One-quarter of U.S. teen e-cigarette users have experimented with “dripping” — a new vaping method that produces thicker clouds of vapor, researchers report.
Regular electronic cigarettes produce inhalable vapor by gradually drawing liquid into a heating coil through an automatic wick, explained lead researcher Suchitra Krishnan-Sarin.
“Dripping” involves placing drops of e-liquid directly onto the exposed heating coil of an e-cigarette or atomizer, and then immediately inhaling the cloud of vapor produced, said Krishnan-Sarin, a professor of psychiatry at Yale University School of Medicine in New Haven, Conn.
“They say it makes the flavors taste better and gives you a stronger hit,” Krishnan-Sarin said.
She said she learned about the practice while talking with teenagers, and decided to ask about it in a survey on e-cigarette use among high school students.
The survey revealed that 26 percent of student e-cigarette users at eight Connecticut high schools had tried dripping at least once.
“I didn’t know what to expect,” Krishnan-Sarin said. “We didn’t know what we would find, because we only had anecdotal evidence based on what kids were telling us.”
Experts are concerned that “dripping” could expose users to increased levels of toxins and carcinogens created when the liquid in e-cigarettes is vaporized at high temperatures.
Previous research has shown that “the levels of some chemicals like formaldehyde and other aldehydes, which are known carcinogens, are higher with direct dripping than with conventional e-cigarette use,” Krishnan-Sarin said.
Dr. Karen Wilson, chief of general pediatrics for Mount Sinai Health System in New York City, said the stronger nicotine hit produced by dripping also could do harm to the developing brains of teenage users.
“Adolescents should not be using nicotine at all,” Wilson said. “It changes the brain chemistry, and adolescents are uniquely susceptible to the addictive properties of nicotine.”
Out of 7,045 high school students surveyed, almost 1,100 had used e-cigarettes, the researchers found. One out of four e-cigarette users had tried dripping.
Reasons the students gave for dripping included producing thicker clouds of vapor (64 percent), which suggests these users may engage in smoke tricks or vape competitions, the study authors said.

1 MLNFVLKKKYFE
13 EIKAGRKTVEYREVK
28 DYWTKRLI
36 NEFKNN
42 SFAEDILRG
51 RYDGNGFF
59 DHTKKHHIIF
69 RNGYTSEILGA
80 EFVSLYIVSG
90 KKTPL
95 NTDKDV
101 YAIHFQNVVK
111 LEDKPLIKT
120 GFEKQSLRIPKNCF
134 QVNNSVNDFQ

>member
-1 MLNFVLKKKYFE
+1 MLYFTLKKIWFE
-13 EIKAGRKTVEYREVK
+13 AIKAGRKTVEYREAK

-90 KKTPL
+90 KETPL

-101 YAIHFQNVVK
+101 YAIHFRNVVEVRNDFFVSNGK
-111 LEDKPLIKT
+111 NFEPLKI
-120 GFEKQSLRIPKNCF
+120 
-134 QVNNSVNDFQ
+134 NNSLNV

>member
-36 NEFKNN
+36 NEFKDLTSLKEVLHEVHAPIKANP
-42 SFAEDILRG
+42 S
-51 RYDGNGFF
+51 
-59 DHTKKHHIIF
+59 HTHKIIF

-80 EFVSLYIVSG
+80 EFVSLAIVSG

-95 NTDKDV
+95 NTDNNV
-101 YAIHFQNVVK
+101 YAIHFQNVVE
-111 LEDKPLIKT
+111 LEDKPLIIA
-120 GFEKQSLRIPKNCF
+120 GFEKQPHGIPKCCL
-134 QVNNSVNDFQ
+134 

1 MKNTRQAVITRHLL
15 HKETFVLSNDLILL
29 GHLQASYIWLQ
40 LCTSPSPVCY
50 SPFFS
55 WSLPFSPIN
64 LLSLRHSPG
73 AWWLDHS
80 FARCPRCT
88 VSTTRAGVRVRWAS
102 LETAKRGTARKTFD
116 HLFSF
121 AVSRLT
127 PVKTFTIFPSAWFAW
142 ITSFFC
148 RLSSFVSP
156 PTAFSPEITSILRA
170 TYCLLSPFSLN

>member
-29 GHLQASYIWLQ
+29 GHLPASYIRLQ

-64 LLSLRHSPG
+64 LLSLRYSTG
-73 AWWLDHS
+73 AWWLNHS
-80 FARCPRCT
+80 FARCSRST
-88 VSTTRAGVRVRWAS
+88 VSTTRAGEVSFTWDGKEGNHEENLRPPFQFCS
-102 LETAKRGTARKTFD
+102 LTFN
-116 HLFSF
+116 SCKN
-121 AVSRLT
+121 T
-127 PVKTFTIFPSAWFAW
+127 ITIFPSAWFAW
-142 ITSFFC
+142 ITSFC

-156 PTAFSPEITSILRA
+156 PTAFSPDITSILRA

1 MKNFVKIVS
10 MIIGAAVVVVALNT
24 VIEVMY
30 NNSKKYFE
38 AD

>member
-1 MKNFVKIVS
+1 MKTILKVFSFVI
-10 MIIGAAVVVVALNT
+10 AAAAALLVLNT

Better flavor was the reason cited by nearly two out of five students who dripped, and simple curiosity attracted 22 percent.
About 28 percent said the practice produces a stronger “throat hit,” or the feeling produced on the back of the throat during inhalation.
White students overall and boys were more likely than others to have tried dripping, the researchers said.
Krishnan-Sarin said more research is needed to figure out if dripping is something tried once or occasionally, or if kids regularly drip — a question not asked in the survey.
Instructional guides and videos for dripping can be found on the Internet, the study authors said in background notes. Users can modify their e-cigarettes for dripping, or they can buy atomizers built specifically for dripping.
“This is one of the reasons why teens seem to like these devices,” Krishnan-Sarin said. “They like that they can do these novel things with them.”
Paul Billings is senior vice president of advocacy for the American Lung Association. He said the new practice of dripping provides more evidence that federal regulation is needed for e-cigarette, said
The U.S. Food and Drug Administration has announced its intention to regulate e-cigarettes as tobacco products, but hasn’t yet rolled out its new rules.
“This points out why we need FDA providing oversight over these products and how they’re being used in the real world,” Billings said. “The FDA has asserted its authority, but now they need to move forward with product standards.”
Gregory Conley, president of the American Vaping Association, responded to the study findings.
“All vapor products, including those that do not contain nicotine, should be kept out of the hands of youth. Nonetheless, it is also important to keep the science in perspective,” he said.
The study authors refer to “studies on emissions performed with machines, but ignore evidence that actual human vapers recognize aldehyde production very early in its formation and find it so intolerable that they will quickly take action to ensure that it does not continue,” he added.
The study appears online Feb. 6 in the journal Pediatrics.